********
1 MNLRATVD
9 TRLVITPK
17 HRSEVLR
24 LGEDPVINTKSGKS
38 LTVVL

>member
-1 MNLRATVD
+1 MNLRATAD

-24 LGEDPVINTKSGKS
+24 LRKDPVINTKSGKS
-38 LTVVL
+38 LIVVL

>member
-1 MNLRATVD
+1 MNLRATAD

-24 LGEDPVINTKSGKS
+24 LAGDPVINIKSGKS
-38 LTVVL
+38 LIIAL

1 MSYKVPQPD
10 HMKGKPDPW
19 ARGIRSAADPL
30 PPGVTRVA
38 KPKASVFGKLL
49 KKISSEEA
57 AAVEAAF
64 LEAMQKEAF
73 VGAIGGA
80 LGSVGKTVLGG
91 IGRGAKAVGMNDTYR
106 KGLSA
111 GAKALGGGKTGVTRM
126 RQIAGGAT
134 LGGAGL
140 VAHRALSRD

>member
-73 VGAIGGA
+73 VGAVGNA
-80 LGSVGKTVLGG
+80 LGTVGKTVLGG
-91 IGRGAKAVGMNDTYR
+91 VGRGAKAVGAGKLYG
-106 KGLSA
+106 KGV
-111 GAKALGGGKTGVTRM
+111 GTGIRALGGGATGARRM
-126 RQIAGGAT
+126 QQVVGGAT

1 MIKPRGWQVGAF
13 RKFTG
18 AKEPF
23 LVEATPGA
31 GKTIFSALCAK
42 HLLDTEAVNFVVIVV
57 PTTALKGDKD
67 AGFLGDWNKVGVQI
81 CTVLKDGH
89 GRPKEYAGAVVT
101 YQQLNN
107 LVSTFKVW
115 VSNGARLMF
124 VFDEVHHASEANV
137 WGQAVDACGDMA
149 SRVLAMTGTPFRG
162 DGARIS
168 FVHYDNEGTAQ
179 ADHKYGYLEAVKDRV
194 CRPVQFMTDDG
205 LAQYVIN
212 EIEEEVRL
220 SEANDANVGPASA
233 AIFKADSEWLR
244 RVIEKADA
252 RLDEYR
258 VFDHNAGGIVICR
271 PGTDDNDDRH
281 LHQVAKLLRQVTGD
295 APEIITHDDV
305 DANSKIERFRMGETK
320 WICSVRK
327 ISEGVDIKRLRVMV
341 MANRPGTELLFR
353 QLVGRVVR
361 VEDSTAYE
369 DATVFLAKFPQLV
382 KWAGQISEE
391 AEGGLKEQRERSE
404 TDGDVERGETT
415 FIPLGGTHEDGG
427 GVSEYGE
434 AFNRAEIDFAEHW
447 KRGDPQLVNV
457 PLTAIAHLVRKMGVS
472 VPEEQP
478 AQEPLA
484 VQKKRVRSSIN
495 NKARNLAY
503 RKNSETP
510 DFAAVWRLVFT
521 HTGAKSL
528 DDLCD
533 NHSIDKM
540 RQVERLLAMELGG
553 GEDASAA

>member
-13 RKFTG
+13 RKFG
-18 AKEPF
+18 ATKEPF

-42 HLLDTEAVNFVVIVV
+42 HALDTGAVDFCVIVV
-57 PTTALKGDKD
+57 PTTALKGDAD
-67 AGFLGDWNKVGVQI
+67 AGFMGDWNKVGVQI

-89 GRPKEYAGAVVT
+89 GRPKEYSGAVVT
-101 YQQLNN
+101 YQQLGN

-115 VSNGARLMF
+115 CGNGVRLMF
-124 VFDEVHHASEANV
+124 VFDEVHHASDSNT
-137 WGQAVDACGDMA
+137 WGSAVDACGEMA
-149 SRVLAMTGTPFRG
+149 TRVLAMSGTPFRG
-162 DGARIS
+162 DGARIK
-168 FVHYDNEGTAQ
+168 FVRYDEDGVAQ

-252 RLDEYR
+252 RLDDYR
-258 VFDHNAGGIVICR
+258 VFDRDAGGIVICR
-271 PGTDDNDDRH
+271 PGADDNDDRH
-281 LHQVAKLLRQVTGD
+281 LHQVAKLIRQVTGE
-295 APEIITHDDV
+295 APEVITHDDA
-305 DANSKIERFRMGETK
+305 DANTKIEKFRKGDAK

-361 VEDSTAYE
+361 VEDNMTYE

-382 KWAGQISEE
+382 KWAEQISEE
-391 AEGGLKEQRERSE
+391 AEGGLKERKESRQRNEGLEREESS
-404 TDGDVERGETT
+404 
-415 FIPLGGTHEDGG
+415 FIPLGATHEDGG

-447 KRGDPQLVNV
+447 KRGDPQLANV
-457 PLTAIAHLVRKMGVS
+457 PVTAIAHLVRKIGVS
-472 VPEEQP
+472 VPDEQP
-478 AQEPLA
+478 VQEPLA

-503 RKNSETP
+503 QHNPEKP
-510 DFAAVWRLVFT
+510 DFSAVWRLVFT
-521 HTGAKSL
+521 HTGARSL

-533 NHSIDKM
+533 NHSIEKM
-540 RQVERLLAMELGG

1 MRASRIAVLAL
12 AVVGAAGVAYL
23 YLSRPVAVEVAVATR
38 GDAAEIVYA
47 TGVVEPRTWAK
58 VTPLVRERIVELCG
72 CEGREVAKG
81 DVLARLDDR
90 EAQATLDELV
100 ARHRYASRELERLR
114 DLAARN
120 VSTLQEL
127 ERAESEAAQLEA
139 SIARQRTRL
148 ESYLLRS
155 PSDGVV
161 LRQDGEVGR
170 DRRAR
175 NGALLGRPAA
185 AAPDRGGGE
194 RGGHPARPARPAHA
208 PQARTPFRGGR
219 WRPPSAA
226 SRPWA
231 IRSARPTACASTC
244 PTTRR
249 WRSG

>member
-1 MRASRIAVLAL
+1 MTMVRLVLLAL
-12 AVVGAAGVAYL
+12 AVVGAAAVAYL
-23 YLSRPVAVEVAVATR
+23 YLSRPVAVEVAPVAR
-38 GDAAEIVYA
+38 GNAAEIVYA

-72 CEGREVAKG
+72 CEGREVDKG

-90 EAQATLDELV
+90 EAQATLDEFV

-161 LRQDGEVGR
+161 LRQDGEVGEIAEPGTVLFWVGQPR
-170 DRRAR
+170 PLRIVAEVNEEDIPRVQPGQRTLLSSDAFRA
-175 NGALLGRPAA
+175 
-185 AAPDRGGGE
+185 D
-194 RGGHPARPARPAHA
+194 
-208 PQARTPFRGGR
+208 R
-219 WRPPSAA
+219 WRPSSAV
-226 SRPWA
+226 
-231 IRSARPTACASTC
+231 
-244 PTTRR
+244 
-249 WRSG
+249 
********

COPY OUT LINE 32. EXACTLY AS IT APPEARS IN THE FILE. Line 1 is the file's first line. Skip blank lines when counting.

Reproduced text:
111 GAKALGGGKTGVTRM